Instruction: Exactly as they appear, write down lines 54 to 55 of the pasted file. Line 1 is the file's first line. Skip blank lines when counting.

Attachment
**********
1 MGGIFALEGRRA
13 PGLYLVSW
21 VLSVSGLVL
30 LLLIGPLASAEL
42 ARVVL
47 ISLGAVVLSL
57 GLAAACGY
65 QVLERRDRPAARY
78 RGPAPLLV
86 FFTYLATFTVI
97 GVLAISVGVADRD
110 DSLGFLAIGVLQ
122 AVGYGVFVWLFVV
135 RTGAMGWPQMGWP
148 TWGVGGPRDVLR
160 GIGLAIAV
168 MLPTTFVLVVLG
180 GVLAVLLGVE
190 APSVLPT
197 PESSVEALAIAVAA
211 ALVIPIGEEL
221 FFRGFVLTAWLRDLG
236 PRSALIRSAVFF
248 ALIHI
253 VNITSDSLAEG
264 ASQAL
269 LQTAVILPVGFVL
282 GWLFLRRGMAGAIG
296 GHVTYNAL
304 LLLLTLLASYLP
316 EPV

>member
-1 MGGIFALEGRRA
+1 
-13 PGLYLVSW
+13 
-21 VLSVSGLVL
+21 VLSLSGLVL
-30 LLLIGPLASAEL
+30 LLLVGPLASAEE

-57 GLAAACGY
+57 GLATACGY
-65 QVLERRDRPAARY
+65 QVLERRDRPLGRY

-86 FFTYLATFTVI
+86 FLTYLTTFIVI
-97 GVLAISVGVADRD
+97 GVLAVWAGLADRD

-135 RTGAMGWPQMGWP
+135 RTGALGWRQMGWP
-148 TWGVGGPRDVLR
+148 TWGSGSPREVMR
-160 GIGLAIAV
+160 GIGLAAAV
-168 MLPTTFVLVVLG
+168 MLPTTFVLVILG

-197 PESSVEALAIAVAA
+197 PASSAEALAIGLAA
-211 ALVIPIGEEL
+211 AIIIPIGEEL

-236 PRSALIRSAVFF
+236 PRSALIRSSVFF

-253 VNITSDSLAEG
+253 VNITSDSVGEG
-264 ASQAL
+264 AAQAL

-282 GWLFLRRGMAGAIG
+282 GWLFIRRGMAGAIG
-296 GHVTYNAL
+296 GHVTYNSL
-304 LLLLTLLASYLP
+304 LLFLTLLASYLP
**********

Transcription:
+160 GIGLAAAV
-168 MLPTTFVLVVLG